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Resolution: Bai' Wafa'

RESOLUTION

At its eleventh meeting on 26 November 1997, the SAC passed a resolution that bai' wafa' is permissible under Islamic jurisprudence and can be developed as a principle to develop products in an Islamic capital market.

INTRODUCTION

Bai' wafa' is also known in other terms, such as bai' thanaya (Malik, mazhab), bai' 'uhdah (Shafi'e mazhab), bai' amanah (Hanbali mazhab; or bai' to'ah or bai' jaiz. The Hanafi book named it bai' mu'amalah.

Section 118 of Majallah al-Ahkam al-'Adliyyah defined it as a sale with a condition that when the seller pays back the price of the goods sold, the buyer returns the goods to the seller.

According to al-Zarqa', it is 'aqd tauthiqiy (security contract) if) the form of a sale based on the fact that both parties to the contract have the right to claim the exchanged goods. This means that when there is a wafa' sale, the seller has the right to claim the goods he has sold by paying the buyer the full price of the goods sold. It is called wafa' because of the obligation to fulfill the condition in the contract i.e. returning the goods sold when the seller claims It by paying back the amount.

The main features of bai' wafa' are:

i. The seller and buyer can terminate the contract at any time.

ii. The asset traded according to wafa' is not an asset obtained through musya'.

iii. The buyer can utilise and benefit from the property bought through wafa'.

iv. The buyer will be responsible for the property and for any damage caused by his carelessness or negligence.

v. The buyer cannot transfer the right of ownership to another person via a sale. However, there are some Hanafi mazhab scholars who consider the transfer of ownership to a third party permissible on condition that the asset can be claimed.

Based on the above explanation, it can be concluded that the financier acts as the buyer of the asset from the individual needing capital. These features also show the presence of rahn (pledge) feature in bai' wafa' despite it being in the form of a sale. For that reason, AI-Zarqa' in an analysis of the features of bai' wafa' stated that it is a combination of rahn and bai' (sale). Thus, it is considered a contract in itself and not fully bound by bai' or rahn.

To illustrate bai' wafa': A sells a property to B on condition that if A pays back the cost of the asset, B will return the asset to A. The price is fixed by both parties, and the buyer can use the asset and enjoy its benefits as long as he does not transfer the ownership right to a third party.

To illustrate the application of bai' wafa' in a capital market - ABC Company gets a ship building contract and the order is estimated to be ready in two years. The company can issue sukuk using the bai' wafa' principle by securitising the two - year dayn (debt). By issuing the sukuk, the company can obtain liquidity to run other projects using the existing capital. The sukuk issued is a joint funding by investors of the ship building project. When the project is completed, ABC will buy back the sukuk from the investors plus the profits, as agreed. For this type of sukuk, the profits are known by the investors because the capital and costs have been determined.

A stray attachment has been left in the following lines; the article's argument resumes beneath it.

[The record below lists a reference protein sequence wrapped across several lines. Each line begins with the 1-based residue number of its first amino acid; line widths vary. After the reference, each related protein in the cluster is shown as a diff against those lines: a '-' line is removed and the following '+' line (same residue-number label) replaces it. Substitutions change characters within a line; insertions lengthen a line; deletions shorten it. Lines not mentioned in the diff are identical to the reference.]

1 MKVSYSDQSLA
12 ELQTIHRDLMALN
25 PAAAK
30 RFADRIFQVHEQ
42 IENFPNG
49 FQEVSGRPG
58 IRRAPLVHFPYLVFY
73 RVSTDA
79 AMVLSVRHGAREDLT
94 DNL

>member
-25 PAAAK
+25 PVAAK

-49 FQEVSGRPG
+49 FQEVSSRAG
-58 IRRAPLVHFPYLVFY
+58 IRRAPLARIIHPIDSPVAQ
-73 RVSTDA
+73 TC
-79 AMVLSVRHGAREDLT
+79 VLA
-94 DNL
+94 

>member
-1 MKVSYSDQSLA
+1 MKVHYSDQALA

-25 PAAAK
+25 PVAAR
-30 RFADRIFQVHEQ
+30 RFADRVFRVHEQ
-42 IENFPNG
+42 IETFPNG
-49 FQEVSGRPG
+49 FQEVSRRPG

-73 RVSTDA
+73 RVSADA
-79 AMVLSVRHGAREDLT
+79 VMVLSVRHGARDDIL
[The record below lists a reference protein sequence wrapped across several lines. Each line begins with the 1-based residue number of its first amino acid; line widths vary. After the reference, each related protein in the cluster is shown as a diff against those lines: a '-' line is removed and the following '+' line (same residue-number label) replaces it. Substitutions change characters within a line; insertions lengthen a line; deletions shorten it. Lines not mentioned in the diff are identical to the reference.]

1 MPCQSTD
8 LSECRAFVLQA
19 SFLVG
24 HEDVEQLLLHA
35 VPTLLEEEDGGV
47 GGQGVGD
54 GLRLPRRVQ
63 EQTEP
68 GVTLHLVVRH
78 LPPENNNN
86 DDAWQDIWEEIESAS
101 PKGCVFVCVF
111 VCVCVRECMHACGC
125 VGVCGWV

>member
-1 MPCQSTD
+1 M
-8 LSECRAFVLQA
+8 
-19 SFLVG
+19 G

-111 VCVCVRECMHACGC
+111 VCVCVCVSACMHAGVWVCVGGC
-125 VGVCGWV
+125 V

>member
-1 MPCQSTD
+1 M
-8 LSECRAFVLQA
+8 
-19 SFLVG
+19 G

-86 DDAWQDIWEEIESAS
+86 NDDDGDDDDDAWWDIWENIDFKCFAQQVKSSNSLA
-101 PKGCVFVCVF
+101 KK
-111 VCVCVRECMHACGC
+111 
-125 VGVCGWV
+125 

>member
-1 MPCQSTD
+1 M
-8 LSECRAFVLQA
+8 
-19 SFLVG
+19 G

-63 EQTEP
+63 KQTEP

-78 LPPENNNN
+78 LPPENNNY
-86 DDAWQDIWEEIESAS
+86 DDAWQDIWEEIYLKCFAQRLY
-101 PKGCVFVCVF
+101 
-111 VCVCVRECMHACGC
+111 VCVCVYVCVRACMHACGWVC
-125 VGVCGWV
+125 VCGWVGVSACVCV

ARGUMENTS THAT SUPPORT THE PERMISSIBILITY OF BAI' WAFA'


Opinions of Past Islamic Jurists

Past Islamic jurists were divided on determining the ruling on bai' wafa'.

The Maliki, Hanbali mazhab and mutaqaddimun (the earlier generation) of the Hanafi and Shafi'e mazhab considered bai' wafa' as not permissible because trading is not the main purpose of the bai' wafa' contract. Instead, its main purpose is to make permissible riba which is forbidden.

The mutaakhhirun (the later generation) of the Hanafi and Shafi'e mazhab permitted bai' wafa' on the grounds that it is an effort to prevent oneself from committing riba. They permitted it due to society's demand and because it had become the social 'urf in many places.

Some of the Islamic jurists of Hanafi mazhab were of the opinion that both seller and buyer can sell the wafa' goods to a third party on condition that both parties had agreed to the acts of the other party. In fact, some Islamic jurists such as AI-Ba'lawi from the Shafi'e mazhab and AI-Sadr al-Shahid Omar Adul Aziz and AI-Marghiani from the Hanafi mazhab even permitted the buyer to sell the wafa' goods to a third party without referring to the wafa' seller.


Country Of Origin : Malaysia
State : Kuala Lumpur
Fatawa Issuing Body : Securities Commission
Author/Scholar : Syariah Advisory Council
Date Of Issue : October 2003
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Alfalah Consulting - KL: www.alfalahconsulting.com 
Islamic finance consultant: www.ahmad-sanusi-husain.com 
Islamic Investment Malaysia: www.islamic-invest-malaysia.com

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